Toyota, Honda and Nissan are outpacing their American counterparts when it comes to selling cars to Latino consumers. (Courtesy Toyota)

Japanese auto companies winning the race for Hispanic consumers

Whether it’s political elections or consumer products, everyone wants to speak to U.S. Hispanics. But when it comes to the auto industry, Japanese auto makers are the ones standing above their Detroit counterparts, according to data from the auto market research firm Polk.

Toyota is number one with 18 percent of the Hispanic auto market, followed  by Honda and Nissan before Chevrolet and Ford join the mix. Marc Bland, head of diversity and inclusion at Polk, says the Japanese companies all have something in common.

“It’s a dedicated and consistent focus on the Hispanic market,” he says. “What they all have in common is respect. Respect for the consumer and going out of their way to support Latino activities in the communities they live, work and play in.”

Luis Rosero, a spokesman for Toyota, says their success is due to understanding Hispanic car buying preferences.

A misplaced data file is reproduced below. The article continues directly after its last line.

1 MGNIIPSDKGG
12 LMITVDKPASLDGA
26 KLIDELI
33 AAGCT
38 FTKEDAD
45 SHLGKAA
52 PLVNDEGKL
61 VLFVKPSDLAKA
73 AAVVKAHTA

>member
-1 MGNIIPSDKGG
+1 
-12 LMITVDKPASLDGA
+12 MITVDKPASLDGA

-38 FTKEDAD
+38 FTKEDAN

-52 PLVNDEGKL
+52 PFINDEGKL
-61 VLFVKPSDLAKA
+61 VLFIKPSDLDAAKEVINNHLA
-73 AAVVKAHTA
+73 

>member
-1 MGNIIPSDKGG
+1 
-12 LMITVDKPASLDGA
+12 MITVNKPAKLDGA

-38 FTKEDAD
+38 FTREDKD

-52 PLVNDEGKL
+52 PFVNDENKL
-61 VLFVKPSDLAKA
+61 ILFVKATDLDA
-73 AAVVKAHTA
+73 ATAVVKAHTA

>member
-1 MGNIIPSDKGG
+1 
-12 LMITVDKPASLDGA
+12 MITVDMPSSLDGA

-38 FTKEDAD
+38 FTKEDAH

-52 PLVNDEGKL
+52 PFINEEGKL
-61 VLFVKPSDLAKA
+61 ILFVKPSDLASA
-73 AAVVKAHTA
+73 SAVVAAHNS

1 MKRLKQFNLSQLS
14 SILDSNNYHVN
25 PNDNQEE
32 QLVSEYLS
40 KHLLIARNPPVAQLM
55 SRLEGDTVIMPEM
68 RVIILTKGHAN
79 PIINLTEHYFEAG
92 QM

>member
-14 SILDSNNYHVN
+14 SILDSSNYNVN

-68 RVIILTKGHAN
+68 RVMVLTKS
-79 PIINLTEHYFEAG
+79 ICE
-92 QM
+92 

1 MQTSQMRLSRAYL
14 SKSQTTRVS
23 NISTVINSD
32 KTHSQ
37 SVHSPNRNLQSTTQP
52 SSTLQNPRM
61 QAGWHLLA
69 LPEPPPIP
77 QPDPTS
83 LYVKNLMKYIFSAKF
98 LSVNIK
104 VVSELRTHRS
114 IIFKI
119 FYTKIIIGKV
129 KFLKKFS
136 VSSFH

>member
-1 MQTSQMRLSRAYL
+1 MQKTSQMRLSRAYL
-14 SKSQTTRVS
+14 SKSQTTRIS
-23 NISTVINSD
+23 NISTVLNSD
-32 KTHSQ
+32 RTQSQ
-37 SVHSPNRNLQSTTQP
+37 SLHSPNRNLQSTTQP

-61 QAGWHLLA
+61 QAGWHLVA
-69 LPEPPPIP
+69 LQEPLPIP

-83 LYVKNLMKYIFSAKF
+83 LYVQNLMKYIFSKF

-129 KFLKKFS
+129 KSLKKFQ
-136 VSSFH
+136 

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“Buying a car is great fanfare in a Hispanic family,” he says, adding that the company has been number one with Latinos since 2004. “It’s a great thing to walk into Toyota or Lexus and see people who speak Spanish. Aside from buying a house or sending a kid to college, it’s one of the biggest investments a family can make.”

Bland says he saw this in action at Toyota dealerships in Los Angeles. “They gave you the option if you would prefer Spanish or English, so the first thing there is you have a choice,” he says. “That is respecting Hispanic consumers and culture.”

With the recession in the rearview mirror, Bland says car sales have been up. While Latinos made up 11 percent of the 11.1 million personal car sales in 2012, they outshined other groups when it comes to growth in 2012 compared to 2011.

From 2011 to 2012 car sales increased 14 percent, but car buying from Latinos grew an impressive 23 percent. In terms of luxury cars, Hispanics also outperformed other groups. While the luxury market was up 16 percent, Hispanic buying rose 25 percent.

“This ends the false stereotype that Hispanics don’t have money to buy luxury goods,” Bland says.

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